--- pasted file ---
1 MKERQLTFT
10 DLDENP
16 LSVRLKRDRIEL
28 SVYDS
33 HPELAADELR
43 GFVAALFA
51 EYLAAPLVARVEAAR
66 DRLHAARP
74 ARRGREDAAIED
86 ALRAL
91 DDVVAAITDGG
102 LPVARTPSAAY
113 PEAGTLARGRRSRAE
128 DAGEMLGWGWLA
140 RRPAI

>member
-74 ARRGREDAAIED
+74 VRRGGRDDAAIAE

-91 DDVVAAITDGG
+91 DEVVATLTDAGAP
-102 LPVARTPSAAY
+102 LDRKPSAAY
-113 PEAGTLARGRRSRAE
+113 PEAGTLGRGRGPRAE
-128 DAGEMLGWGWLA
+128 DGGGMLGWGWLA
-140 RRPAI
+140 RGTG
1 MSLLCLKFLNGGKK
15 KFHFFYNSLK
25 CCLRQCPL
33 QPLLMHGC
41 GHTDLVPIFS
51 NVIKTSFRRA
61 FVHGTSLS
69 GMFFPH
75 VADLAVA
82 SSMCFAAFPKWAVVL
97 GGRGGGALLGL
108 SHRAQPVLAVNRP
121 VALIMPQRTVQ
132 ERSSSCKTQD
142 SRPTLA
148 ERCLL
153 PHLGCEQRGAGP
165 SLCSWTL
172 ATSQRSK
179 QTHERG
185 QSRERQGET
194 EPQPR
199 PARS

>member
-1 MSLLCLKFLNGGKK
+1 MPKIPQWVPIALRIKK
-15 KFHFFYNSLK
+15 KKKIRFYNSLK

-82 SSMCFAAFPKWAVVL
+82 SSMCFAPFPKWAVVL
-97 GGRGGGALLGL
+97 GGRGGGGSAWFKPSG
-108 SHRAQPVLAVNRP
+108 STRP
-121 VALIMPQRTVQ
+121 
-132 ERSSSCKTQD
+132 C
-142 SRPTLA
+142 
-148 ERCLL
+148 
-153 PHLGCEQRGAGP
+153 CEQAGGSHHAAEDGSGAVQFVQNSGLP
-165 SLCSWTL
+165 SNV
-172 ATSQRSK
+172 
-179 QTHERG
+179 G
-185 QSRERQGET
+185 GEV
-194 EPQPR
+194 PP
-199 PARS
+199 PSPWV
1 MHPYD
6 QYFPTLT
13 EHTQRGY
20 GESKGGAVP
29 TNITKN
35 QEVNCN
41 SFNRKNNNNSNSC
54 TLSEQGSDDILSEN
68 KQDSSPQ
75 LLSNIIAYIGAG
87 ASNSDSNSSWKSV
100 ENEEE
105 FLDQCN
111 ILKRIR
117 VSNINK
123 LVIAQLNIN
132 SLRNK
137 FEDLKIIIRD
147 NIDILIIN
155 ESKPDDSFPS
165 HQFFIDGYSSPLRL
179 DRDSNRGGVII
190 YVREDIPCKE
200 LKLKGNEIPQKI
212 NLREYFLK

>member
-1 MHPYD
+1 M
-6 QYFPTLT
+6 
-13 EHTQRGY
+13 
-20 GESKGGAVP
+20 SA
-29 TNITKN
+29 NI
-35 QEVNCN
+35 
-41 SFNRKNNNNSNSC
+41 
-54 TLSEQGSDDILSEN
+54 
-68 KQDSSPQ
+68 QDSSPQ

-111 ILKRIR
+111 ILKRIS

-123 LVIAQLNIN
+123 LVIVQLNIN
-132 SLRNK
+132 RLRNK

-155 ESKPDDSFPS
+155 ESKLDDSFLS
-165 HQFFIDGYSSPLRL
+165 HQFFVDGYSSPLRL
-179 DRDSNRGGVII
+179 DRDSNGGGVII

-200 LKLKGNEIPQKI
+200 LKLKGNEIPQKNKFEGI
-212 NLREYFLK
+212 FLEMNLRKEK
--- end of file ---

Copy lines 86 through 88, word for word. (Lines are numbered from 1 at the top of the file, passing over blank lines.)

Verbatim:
6 QYFPTLT
13 EHTQRGY
20 GESKGGAVP